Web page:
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If you like interviews with economists who know about every financial crisis over the past 800 years, political scientists who know about every serious primary challenge in the past 40 years or senators who want to reform the filibuster, then this blog was the place to be today.

But maybe that's not your thing.

1) "The world would be a better place if all the political 'analysts' on cable news were given the title 'guesser.'"

2) The New York Times is really starting to look bad in its handling of the Blumenthal story -- or is that non-story?

3) Growth good. Faster better.

4) "By substituting public debt for private debt, we managed to delay the day of reckoning."

5) I'll be talking financial regulation on "Countdown With Keith Olbermann" at about 8:15 p.m. Eastern.

Recipe of the day: Vegetable eggs Benedict.

By Ezra Klein  |  May 19, 2010; 6:29 PM ET
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Next: Wonkbook: Scott Brown may vote for cloture on FinReg; Susan Collins is scaring the banks; Obama talks immigration reform


"2) The New York Times is really starting to look bad in its handling of the Blumenthal story -- or is that non-story?"

Make no is still a story.

The NYT may have been imperfect in the way the story was reported, but it is still an important and disturbing story, and if any party "is really starting to look bad," that party continues to be Blumenthal, not the reporter who uncovered and reported the story.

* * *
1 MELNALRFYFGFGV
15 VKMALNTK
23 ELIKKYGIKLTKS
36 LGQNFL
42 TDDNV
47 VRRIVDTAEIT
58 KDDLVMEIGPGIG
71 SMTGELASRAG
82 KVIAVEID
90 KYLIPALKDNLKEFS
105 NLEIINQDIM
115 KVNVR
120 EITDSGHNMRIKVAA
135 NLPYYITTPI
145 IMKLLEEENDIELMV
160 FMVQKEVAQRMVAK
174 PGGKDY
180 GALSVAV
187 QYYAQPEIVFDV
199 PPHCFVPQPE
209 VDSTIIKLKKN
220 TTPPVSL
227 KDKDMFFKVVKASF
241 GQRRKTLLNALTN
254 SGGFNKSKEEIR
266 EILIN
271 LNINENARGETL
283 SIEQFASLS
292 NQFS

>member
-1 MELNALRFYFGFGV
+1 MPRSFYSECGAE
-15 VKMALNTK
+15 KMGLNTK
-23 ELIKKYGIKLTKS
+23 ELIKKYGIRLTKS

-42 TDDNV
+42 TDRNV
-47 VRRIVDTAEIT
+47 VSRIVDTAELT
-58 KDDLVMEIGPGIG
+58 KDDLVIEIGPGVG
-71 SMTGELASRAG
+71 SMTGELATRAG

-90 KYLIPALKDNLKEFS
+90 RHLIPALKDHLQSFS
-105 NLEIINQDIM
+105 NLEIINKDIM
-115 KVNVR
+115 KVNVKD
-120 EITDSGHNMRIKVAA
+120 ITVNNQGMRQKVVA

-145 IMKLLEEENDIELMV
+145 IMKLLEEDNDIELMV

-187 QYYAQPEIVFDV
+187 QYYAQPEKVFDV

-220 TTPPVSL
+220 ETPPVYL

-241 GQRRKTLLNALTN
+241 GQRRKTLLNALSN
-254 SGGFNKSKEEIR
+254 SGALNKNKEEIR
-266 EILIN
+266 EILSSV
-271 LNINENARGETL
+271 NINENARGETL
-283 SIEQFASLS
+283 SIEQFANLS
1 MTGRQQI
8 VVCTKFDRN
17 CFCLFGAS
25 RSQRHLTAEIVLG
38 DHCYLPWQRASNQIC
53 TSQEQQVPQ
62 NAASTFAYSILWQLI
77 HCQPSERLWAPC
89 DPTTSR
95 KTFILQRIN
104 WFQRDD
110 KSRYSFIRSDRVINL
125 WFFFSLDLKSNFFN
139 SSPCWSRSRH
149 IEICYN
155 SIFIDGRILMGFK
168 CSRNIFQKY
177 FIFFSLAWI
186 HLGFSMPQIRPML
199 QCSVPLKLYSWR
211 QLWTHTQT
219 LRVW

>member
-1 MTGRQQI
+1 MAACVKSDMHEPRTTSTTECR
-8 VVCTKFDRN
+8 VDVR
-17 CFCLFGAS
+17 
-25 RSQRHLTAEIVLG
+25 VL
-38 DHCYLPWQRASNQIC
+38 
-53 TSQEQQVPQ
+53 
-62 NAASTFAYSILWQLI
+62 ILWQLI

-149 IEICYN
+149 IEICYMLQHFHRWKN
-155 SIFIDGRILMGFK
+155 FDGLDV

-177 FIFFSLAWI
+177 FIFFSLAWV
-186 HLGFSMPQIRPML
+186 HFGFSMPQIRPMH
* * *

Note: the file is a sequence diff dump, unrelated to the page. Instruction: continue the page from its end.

Posted by: Patrick_M | May 19, 2010 7:50 PM | Report abuse

Hmmm, Ezra. I don't see how the Times looks bad for not providing a longer clip that would have shown a neutral statement "during the war in Vietnam" combined with a decidedly misleading one "in Vietnam." Sargent seems to think this exculpatory, as if the statements were contradictory. They clearly are not. If a person earlier in a speech says "served during that war" and then says "served in that country," what impression are they likely to leave? Why would we think they were not intending to?

Posted by: FrBill1 | May 19, 2010 8:22 PM | Report abuse

i always wondered how the signing of the Magna Carta affected the local markets and the ensuing financial crisis. Now if I read that blog post I CAN FIND OUT.

oh wait, you meant 80.

Posted by: visionbrkr | May 19, 2010 9:00 PM | Report abuse

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